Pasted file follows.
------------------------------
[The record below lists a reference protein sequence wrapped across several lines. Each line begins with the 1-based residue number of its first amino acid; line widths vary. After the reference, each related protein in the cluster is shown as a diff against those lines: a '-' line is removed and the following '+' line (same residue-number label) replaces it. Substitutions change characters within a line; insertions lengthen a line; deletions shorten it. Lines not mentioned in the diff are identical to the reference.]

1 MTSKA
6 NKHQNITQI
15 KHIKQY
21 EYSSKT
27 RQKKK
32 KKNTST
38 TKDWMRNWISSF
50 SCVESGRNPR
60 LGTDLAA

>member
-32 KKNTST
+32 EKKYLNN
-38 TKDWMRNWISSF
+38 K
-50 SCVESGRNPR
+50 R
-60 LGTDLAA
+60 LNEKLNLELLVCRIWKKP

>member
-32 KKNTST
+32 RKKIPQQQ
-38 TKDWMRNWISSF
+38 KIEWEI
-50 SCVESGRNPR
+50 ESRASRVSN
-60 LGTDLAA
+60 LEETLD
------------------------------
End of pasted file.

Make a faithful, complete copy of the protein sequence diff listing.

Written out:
[The record below lists a reference protein sequence wrapped across several lines. Each line begins with the 1-based residue number of its first amino acid; line widths vary. After the reference, each related protein in the cluster is shown as a diff against those lines: a '-' line is removed and the following '+' line (same residue-number label) replaces it. Substitutions change characters within a line; insertions lengthen a line; deletions shorten it. Lines not mentioned in the diff are identical to the reference.]

1 MTSKA
6 NKHQNITQI
15 KHIKQY
21 EYSSKT
27 RQKKK
32 KKNTST
38 TKDWMRNWISSF
50 SCVESGRNPR
60 LGTDLAA

>member
-32 KKNTST
+32 EKKYLNN
-38 TKDWMRNWISSF
+38 K
-50 SCVESGRNPR
+50 R
-60 LGTDLAA
+60 LNEKLNLELLVCRIWKKP

>member
-32 KKNTST
+32 RKKIPQQQ
-38 TKDWMRNWISSF
+38 KIEWEI
-50 SCVESGRNPR
+50 ESRASRVSN
-60 LGTDLAA
+60 LEETLD